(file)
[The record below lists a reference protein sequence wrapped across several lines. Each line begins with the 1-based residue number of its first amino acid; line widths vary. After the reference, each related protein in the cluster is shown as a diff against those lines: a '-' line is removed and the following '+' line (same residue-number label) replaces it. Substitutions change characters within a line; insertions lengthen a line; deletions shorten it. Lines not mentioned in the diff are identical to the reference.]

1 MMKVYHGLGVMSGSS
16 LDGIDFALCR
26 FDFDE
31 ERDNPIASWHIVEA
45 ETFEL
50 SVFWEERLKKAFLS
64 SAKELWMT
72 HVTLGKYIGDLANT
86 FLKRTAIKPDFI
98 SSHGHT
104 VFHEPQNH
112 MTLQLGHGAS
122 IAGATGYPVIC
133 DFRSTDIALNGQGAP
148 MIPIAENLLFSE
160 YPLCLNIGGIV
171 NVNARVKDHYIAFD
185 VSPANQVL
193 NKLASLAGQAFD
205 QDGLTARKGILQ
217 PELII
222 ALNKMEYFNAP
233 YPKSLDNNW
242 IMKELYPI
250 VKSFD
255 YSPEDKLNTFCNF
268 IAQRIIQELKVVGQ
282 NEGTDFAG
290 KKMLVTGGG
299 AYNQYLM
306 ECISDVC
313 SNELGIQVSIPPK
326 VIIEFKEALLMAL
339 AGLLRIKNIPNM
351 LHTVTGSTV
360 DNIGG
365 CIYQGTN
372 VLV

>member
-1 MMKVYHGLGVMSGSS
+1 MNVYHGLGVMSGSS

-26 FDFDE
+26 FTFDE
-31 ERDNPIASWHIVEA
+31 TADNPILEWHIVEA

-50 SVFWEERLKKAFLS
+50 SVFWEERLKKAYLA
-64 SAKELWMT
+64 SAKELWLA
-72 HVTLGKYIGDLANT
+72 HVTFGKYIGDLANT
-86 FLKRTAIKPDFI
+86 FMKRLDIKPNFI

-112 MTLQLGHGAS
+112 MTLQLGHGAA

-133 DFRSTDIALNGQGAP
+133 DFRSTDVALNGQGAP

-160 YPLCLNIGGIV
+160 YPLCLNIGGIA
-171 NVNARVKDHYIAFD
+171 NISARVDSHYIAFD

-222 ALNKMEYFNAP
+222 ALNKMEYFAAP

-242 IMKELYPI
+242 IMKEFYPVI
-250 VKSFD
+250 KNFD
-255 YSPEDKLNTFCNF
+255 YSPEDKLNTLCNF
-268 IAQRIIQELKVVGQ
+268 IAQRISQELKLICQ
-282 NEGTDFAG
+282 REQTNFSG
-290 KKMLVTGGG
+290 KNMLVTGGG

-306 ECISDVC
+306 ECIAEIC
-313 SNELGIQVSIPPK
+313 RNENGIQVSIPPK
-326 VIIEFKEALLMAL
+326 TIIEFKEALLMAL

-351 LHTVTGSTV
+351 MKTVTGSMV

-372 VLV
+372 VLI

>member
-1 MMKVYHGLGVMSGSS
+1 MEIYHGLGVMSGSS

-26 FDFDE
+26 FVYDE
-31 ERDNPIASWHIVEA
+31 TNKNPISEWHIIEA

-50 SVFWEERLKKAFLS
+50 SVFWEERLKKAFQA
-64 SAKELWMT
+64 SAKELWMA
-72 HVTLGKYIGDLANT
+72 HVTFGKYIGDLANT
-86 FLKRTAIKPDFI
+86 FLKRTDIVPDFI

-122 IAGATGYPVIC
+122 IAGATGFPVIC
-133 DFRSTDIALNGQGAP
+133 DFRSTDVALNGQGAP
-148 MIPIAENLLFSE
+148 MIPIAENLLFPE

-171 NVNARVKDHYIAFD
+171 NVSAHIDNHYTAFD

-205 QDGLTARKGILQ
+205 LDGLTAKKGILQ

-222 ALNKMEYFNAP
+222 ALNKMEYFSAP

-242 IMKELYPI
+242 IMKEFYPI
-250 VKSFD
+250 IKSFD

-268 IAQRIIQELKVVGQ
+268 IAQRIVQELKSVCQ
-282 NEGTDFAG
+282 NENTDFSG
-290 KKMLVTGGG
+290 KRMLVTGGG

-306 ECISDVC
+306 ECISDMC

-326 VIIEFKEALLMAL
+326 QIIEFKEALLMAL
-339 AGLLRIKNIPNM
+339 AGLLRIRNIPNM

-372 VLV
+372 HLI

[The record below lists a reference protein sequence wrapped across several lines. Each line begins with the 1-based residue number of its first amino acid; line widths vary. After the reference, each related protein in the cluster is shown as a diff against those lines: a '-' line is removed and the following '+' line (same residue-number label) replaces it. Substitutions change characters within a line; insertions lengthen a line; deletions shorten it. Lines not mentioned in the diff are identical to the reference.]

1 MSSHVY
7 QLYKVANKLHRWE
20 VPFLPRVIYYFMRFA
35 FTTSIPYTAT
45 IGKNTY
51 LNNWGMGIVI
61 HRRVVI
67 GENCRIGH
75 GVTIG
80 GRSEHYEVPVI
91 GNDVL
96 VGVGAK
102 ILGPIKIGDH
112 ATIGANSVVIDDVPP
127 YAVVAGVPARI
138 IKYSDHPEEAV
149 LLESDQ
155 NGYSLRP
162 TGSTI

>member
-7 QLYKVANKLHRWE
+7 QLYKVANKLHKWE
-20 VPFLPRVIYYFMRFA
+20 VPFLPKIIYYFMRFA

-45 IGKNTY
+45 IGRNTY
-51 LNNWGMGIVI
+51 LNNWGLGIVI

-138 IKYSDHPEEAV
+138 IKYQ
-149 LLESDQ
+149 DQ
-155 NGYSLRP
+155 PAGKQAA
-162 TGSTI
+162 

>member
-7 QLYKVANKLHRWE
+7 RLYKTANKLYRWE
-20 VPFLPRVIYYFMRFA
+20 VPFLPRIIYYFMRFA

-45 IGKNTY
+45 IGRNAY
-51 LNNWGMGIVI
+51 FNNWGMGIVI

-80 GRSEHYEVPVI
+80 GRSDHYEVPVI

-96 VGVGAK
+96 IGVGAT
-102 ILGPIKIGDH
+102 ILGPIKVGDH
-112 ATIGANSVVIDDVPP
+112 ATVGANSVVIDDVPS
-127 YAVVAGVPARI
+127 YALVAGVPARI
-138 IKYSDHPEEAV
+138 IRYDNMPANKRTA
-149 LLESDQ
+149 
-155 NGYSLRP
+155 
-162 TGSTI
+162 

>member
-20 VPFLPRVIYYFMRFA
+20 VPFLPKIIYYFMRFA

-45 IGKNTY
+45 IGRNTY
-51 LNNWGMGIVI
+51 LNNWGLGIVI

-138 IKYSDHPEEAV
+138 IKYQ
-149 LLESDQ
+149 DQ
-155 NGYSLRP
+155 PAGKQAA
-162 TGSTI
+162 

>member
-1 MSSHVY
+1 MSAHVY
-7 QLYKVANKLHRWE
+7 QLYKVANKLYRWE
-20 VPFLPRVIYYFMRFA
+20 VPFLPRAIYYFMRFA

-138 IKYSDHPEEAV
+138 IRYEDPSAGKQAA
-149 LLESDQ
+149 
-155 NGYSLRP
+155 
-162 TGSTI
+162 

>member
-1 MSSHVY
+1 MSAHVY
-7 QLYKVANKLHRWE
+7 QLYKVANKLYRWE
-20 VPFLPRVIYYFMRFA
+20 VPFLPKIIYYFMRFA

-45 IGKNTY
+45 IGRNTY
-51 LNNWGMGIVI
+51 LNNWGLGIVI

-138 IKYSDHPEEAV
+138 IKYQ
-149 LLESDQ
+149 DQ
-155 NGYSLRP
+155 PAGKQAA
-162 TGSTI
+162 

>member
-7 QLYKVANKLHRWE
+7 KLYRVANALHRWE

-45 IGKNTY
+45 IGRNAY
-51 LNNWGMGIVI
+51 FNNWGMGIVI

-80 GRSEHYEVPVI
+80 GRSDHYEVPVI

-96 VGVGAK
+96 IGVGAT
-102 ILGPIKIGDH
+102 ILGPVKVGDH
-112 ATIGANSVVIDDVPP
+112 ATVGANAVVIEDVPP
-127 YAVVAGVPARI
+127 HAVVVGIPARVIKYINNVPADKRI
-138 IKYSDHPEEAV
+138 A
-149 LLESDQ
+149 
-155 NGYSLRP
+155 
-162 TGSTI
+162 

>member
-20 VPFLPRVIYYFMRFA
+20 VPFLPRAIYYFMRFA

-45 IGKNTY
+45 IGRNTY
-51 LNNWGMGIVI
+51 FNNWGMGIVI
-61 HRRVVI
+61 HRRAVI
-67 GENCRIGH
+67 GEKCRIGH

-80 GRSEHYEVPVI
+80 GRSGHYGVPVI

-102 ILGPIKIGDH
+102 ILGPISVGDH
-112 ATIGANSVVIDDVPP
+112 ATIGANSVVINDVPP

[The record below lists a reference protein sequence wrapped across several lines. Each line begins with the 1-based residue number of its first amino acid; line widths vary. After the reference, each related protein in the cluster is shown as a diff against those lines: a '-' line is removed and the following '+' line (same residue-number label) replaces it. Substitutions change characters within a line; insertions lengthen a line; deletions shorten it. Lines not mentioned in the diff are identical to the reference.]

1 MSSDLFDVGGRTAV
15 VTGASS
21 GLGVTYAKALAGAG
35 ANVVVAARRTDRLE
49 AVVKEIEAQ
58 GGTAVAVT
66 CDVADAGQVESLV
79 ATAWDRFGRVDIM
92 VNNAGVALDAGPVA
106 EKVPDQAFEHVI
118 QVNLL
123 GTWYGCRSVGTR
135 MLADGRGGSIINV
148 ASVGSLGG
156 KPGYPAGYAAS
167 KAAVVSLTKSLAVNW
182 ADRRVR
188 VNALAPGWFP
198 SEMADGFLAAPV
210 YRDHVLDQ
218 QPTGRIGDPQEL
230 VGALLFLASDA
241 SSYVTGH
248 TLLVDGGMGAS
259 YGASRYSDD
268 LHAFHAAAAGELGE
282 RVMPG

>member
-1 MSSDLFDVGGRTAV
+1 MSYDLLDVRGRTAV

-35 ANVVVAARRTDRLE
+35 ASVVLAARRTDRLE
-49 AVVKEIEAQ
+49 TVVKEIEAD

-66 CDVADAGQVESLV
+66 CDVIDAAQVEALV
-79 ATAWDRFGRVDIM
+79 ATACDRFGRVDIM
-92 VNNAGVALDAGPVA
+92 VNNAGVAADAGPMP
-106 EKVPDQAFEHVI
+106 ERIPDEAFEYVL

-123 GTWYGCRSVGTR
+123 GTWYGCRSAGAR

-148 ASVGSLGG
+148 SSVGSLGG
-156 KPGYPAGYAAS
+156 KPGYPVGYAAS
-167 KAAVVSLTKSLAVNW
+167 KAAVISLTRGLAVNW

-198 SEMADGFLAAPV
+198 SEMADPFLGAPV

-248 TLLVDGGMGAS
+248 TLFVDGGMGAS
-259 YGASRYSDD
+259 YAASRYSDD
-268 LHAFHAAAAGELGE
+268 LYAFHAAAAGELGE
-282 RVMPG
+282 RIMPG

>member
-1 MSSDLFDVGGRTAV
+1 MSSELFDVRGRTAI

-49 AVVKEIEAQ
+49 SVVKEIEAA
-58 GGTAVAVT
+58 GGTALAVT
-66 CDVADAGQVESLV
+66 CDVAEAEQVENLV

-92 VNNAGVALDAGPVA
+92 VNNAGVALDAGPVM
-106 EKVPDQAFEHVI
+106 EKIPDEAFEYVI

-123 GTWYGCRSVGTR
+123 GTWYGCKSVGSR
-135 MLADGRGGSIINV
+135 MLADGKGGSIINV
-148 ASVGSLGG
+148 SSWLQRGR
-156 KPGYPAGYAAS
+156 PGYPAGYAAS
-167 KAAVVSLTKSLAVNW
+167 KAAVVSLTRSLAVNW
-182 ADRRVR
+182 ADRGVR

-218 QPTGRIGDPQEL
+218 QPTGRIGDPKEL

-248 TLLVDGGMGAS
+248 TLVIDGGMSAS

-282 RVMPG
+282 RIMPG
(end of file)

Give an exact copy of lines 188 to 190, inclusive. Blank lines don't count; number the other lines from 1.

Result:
-138 IKYSDHPEEAV
+138 IRYDNMPANKRTA
-149 LLESDQ